EVGA showcases Superclocked Titan and more
Posted on: 03/10/2013 01:14 PM
Here a roundup of today's reviews and articles, including EVGA showcases Superclocked Titan, Jabra REVO Wireless Headset Review, Noctua NF-A14 FLX 140MM Fan Review, HP Photosmart 7520 Review, and Sapphire Mini Edge HD4 review: mini Celeron PC
EVGA showcases Superclocked Titan @ Fudzilla
In case that you don’t think that Nvidia’s new Geforce Titan is fast enough, EVGA has something for you. It turns out that EVGA already has superclocked Titan cards and Cebit it showed off two of them in SLI mode at Cebit.
The system that was running two EVGA GeForce GTX Titan SuperClocked cards in 2-way SLI, EVGA Z77 FTW mobo, Intel Core i7 3770K CPU as well as Kingston HyperX Beast 4x 8GB @ 2133MHz (KHX21C11T3K4 /32X) memory. The EVGA Geforce GTX Titan Superclocked has 2688 CUDA cores, a base clock of 876GHz (up from 837MHz), boost clock of 928 MHz (up from 876 MHz at default Titan) and it has 6144MB of GDDR5 memory clocked at 6008MHz, just like the reference board. The bottom line is that the GPU and boost clocked are overclocked and the SLI was stable all the time, we were told.
Read more: EVGA showcases Superclocked Titan @ FudzillaJabra REVO Wireless Headset Review @ NikkTech
It seems that lately no matter where i go when I’m out (subway, road, gym) i see quite a few people listening to music with large wired headsets connected to their smartphones so i can't help but to wonder just how comfortable they feel. Personally up to this day i only used wired and wireless stereo earphones/earsets when i wanted to listen to music while on the go without becoming annoying to people around me and i can't say that i ever felt like wanting something more. True volume and bass levels always were two very important issues i wish could be resolved but when using earphones it's quite obvious that you put portability over audio perfection. Well it seems that our friends over at Jabra have been working on the two issues i mentioned since they just released what is perhaps the best wireless headset I’ve used to date, the REVO Wireless.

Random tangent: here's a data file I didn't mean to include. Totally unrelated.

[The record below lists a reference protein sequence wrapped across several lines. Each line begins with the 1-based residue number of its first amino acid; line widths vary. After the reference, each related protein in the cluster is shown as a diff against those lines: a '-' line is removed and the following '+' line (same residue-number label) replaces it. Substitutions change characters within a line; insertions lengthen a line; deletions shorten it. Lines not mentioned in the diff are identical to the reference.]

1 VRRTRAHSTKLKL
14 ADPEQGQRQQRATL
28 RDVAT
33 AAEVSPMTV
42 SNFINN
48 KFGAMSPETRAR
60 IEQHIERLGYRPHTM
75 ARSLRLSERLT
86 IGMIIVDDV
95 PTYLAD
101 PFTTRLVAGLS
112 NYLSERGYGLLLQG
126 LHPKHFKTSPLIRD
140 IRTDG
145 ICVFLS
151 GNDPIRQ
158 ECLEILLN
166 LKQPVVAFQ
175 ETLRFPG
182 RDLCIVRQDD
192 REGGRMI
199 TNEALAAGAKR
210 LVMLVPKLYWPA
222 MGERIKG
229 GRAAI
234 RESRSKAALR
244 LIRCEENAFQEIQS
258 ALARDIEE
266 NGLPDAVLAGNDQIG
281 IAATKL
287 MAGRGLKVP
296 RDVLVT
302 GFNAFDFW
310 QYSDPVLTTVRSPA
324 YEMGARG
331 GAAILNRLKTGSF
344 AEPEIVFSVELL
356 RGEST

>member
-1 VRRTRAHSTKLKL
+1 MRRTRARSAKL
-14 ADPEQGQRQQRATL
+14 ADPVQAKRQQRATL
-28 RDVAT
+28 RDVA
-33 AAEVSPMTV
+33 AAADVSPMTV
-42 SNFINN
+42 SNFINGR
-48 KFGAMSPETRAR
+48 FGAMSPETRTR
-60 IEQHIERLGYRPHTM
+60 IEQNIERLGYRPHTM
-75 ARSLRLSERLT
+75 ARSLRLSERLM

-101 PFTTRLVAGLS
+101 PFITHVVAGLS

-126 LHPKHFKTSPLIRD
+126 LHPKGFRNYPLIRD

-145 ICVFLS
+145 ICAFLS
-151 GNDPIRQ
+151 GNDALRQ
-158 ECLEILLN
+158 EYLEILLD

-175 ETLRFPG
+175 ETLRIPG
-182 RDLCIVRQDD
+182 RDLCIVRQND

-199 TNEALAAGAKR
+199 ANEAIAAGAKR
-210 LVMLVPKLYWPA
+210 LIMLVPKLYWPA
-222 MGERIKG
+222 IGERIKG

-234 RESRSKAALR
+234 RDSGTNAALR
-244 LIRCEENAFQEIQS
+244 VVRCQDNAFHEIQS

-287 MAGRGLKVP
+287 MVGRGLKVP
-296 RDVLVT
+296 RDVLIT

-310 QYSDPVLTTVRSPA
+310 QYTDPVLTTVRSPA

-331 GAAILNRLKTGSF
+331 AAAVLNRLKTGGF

GN Netcom, led by the Jabra brand, continues to build on its standing as one of the world’s leading and fastest growing suppliers of hands-free communications solutions. With approximately 875 employees and sales offices around the world, GN Netcom develops manufactures and markets a broad range of wireless headsets for mobile users and both wireless and corded headsets for contact center and office-based users. GN Netcom’s business activities also include its original equipment manufacturing (OEM) business to a wide range of global customers including mobile phone, PC and PDA manufacturers.
Read more: Jabra REVO Wireless Headset Review @ NikkTechKingston HyperX 10th Anniversary 16GB 2400MHz Quad Channel Kit Review @ NikKTech
Compared to well over a decade ago when we just had but a few memory chip manufacturers nowadays more and more brands keep emerging most of which just rebrand memory chips from the leading manufacturers in the field and ship them to the market as their own (oldest trick in the book). Kingston was one of the very first memory chip manufacturers i got to know pretty well during the 90's right next to Intel, Viking, GoldStar (LG now) and Nanya so after using their products for roughly 2 decades i know exactly what to expect in terms of quality, performance and after sales support. However although they've been making memory kits for over 2 decades it wasn't until 10 years ago that they introduced their HyperX line of products aimed specifically towards enthusiasts and hardcore gamers. So today we are going to be testing the HyperX 16GB DDR3 2400MHz CL11 quad channel memory kit (KHX24C11X3K4/16X) which was designed specifically to celebrate the 10th Anniversary of their HyperX product line.